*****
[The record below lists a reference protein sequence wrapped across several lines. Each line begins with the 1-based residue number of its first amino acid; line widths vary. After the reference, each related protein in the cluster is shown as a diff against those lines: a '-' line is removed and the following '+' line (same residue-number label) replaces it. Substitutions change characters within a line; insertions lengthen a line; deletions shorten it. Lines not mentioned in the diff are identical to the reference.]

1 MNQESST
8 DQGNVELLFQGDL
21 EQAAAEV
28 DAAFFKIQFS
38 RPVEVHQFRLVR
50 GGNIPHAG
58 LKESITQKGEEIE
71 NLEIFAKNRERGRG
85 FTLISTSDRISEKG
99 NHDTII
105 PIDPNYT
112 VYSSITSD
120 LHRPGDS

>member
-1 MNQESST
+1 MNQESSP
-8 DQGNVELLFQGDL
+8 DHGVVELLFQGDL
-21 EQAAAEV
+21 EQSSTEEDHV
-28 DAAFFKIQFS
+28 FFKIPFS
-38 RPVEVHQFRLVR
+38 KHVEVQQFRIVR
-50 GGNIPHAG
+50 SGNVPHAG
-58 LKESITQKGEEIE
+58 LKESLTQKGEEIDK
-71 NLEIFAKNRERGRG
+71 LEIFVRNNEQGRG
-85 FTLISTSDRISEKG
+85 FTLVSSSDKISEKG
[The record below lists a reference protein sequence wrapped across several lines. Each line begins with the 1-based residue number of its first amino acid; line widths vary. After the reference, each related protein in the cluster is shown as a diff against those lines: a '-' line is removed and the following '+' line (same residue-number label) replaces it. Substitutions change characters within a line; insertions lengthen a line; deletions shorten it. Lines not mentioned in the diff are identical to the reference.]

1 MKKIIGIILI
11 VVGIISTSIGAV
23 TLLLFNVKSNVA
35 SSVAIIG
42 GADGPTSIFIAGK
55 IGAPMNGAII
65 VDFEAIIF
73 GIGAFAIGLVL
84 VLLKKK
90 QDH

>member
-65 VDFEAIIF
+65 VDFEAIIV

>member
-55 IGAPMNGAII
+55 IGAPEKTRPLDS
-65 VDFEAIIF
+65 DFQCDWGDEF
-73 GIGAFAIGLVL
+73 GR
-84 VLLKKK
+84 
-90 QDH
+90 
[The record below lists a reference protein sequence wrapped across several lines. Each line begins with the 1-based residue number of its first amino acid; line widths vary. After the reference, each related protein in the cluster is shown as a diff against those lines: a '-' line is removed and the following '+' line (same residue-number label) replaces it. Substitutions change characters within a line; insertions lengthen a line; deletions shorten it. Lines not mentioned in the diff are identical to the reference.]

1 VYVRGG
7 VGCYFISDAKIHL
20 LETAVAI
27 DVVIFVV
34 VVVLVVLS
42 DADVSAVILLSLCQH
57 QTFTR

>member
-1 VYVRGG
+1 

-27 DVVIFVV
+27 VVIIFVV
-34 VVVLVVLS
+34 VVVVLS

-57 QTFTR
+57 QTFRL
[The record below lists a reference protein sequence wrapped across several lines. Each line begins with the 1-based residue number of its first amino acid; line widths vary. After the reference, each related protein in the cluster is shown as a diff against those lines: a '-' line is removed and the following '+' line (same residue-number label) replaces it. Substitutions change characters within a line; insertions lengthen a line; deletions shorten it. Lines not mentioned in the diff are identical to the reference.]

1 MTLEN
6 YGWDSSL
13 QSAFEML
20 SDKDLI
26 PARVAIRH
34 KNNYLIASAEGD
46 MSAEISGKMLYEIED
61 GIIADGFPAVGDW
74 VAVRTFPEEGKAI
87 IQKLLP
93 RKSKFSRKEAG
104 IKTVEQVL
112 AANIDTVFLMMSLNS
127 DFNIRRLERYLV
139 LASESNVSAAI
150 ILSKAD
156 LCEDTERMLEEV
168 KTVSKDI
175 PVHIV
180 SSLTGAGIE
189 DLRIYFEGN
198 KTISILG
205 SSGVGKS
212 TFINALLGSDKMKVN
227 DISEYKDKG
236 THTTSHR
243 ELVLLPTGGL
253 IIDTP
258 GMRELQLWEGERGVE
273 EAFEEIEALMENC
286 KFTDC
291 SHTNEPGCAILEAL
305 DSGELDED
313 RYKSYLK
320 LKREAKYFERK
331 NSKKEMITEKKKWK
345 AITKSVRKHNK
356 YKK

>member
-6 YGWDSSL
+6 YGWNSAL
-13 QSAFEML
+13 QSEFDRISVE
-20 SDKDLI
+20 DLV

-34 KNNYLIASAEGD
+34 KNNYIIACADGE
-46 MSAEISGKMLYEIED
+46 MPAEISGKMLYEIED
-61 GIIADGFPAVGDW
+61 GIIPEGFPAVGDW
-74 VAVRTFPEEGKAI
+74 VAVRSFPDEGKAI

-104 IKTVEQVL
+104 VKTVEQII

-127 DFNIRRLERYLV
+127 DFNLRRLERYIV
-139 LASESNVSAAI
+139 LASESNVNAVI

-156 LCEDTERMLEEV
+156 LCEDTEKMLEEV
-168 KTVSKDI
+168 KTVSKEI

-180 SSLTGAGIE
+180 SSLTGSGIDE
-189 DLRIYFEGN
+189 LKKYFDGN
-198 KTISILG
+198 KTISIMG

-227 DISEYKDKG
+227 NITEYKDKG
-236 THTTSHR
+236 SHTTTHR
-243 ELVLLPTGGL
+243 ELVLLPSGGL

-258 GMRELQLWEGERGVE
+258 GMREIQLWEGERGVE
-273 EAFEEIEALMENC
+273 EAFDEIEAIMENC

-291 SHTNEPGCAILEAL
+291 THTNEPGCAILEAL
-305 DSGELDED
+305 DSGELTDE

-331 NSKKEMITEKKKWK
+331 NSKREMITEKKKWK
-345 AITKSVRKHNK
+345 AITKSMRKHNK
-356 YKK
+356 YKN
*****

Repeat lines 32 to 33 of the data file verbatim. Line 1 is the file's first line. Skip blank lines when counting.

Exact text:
-85 FTLISTSDRISEKG
+85 FTLVSSSDKISEKG